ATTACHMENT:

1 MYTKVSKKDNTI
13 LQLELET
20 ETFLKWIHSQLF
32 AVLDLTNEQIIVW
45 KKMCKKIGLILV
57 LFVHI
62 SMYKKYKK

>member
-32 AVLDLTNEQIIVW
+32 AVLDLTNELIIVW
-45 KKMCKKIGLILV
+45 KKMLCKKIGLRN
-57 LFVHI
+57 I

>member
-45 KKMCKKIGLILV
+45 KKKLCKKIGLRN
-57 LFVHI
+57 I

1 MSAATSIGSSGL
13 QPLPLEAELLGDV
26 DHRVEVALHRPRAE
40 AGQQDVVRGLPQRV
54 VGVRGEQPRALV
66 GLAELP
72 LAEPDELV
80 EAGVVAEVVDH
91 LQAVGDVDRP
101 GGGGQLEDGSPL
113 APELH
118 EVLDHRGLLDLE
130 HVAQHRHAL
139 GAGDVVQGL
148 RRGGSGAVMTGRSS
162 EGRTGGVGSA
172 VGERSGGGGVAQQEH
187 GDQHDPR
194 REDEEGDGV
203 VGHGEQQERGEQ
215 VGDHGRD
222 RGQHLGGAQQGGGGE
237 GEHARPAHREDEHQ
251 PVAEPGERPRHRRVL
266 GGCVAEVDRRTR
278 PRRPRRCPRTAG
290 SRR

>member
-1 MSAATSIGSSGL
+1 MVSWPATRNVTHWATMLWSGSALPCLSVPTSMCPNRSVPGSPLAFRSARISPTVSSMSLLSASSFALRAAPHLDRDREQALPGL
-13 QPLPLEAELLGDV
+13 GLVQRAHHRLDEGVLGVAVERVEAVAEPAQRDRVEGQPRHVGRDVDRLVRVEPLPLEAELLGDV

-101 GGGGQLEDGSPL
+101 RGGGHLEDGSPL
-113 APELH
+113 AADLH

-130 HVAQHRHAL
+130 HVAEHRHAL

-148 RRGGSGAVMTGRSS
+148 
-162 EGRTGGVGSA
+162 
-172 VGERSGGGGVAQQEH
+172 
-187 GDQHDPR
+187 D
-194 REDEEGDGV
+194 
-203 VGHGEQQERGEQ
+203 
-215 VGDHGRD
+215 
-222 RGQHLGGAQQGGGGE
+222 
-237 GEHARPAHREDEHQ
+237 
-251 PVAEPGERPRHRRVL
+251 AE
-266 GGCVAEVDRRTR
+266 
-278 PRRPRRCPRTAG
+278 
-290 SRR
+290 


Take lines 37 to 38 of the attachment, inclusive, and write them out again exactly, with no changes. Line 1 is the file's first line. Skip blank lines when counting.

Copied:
187 GDQHDPR
194 REDEEGDGV